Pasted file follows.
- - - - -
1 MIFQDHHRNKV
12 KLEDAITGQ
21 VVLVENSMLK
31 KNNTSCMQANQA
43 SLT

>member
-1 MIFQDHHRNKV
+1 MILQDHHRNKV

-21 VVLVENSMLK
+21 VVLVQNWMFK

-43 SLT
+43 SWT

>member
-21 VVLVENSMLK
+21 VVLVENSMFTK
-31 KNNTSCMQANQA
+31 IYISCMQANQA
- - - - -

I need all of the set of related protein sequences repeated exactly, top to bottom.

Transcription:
1 MIFQDHHRNKV
12 KLEDAITGQ
21 VVLVENSMLK
31 KNNTSCMQANQA
43 SLT

>member
-1 MIFQDHHRNKV
+1 MILQDHHRNKV

-21 VVLVENSMLK
+21 VVLVQNWMFK

-43 SLT
+43 SWT

>member
-21 VVLVENSMLK
+21 VVLVENSMFTK
-31 KNNTSCMQANQA
+31 IYISCMQANQA